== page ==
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Women’s Bodies As “Trends”: The BBL Era Is OUT, 90s Skinny Is IN.

TRIGGER WARNING: This article heavily discusses body image, eating, exercise habits, disorders, and so on.

Since the beginning of time, women’s body standards have completely changed by the decade. Weight, height, athleticism, proportions, cup size— none of it has managed to stay consistent. It’s impossible for women to keep up with these constantly changing standards, and viewing them as “trends” alone can be incredibly damaging to their body images.

Body Trends Throughout History

Body trends date back thousands of years. For instance, in the Ancient Egyptian era (1292-1069 B.C.), the “ideal” woman was slender, had a symmetrical face, and had high features including a waistline, and narrow shoulders (according to Science of People). In another era following Ancient Egypt, Ancient Greece (500-300 B.C.) expected women to be “plump” and “full-bodied,” classifying fair skin as what is most desirable.

These contrasting and inconsistent bodily trends and expectations for women have only become more rigorous and fast-paced in the 20th and 21st centuries. As a more recent example, women in the “Golden Age of Hollywood” (1930s-1950s) were ideally curvy, had large breasts, and had hourglass figures. Just 10 years later in the “Swinging Sixties” (1960s), women were ideally very thin and almost “adolescent” looking. Those curves and breasts that were trending the decade before quickly became socially unacceptable. Today in the 2020s, we are in the middle of a new transition of body trends: the end of the “BBL Era” and the return of “90s Skinny.”

@marilynmonroe on Instagram, demonstrating the beauty standard of the Golden Age of Hollywood (1930s-1950s).

The End of the “BBL Era”

We all know of the Kardashians. Love them or hate them, none of us can argue their influence on trends, particularly body trends. In fact, it is often said that they are single-handedly responsible for the creation of recent standards surrounding women’s butts due to their linkage to “BBL,” or Brazilian Butt Lift, plastic surgery procedures.

According to the American Board of Cosmetic Surgery, a Brazilian Butt Lift is “…a specialized fat transfer procedure that augments the size and shape of the buttocks without implants. Excess fat is removed from the hips, abdomen, lower back, or thighs with liposuction, and a portion of this fat is then strategically injected into the buttocks.” Many of the Kardashians have had this procedure done, creating their signature looks. This has caused the BBL to be an extremely fast-growing procedure and shifted the 90s skinny standard to an extreme hourglass figure, which can usually only be achieved through surgery or genetics. So, it is quite unachievable.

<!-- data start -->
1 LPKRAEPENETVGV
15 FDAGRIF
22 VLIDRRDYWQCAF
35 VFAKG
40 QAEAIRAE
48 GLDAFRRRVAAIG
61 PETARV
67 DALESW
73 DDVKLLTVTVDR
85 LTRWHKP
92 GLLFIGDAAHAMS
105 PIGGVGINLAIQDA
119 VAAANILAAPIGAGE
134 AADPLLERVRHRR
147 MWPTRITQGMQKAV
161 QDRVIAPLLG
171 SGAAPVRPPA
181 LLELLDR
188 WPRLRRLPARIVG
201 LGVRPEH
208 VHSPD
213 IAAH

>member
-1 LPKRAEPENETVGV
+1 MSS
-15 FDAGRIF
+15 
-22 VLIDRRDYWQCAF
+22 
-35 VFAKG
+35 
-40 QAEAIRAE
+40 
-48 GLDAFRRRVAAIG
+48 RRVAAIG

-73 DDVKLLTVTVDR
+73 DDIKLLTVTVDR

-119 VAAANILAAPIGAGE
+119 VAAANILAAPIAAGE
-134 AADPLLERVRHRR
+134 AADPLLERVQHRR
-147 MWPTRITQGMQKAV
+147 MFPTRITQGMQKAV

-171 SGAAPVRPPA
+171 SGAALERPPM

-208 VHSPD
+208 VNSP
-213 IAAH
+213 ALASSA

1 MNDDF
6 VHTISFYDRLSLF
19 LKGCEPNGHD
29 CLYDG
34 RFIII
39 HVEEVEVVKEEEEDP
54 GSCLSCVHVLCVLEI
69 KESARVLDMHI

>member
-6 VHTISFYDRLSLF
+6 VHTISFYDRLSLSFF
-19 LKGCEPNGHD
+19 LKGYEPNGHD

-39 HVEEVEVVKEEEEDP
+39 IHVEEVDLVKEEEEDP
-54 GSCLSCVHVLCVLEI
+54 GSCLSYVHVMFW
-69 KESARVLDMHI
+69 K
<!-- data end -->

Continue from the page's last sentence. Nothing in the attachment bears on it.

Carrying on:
Recently, a couple of Kardashians including Kim have removed their BBLs, and sent the beauty standard clock right back…

Back to “Heroin Chic”: 90s Skinny

Kim Kardashian had her BBL removed this year and has lost a large amount of weight in a short period of time. She reported that she lost a lot of weight to fit in her infamous 2022 Met Gala look: an original Marilyn Monroe dress. Her figure has shifted from curvy and hourglass-esque, to a more 90s-skinny style very quickly. In the 90s, many referred to this look as “Heroin Chic” due to the extreme weight expectations that were typically unhealthy, similar to the result of using hard drugs.

Now, very slim features among women are trending again: a trend which is not achievable for many women in the world. Women also went to extreme lengths to achieve the 90s skinny look, such as the promotion of eating disorders, versus receiving plastic surgeries to achieve the hourglass BBL look just years before.

The Impact body trends have on women

These constantly changing body standards are impossible to keep up with for women. So many of them rely on genetics, expensive surgeries, extremely disordered eating or exercise habits, and so forth. Under these unrealistic standards and trends, women have developed poor relationships with their body images and the way in which they care for or fuel their bodies. According to the National Library of Medicine, “It has been concluded that there is a rising surgence of body dysmorphia in adolescents.” Body Dysmorphia is “…a mental health condition in which you can’t stop thinking about one or more perceived defects or flaws in your appearance” (according to Mayo Clinic). Body Dysmorphia can impact a person greatly, causing them to feel constantly anxious and embarrassed about their bodies. This, in turn, may cause them to avoid many social situations. Eating Disorders are also on the rise, many adolescents suffering from Anorexia and Bulimia in an attempt to meet the radical skinny standards we experienced in the 90s, and are experiencing again today.

Eliminating Bodily beauty standards as trends

Women’s bodies should have never been treated as trends, and should not be treated as such in the future. Everyone’s body is different, and every body is beautiful. Instead of encouraging these harmful expectations, we should normalize caring for our bodies and prioritize health over appearance, which includes our mental health and the emotional relationships we have with our bodies.

Cawley is a freshman at the University of Connecticut, studying Political Science and Pre-Law. She loves Frank Ocean, A24 movies, and highly recommends matcha lattes with chai.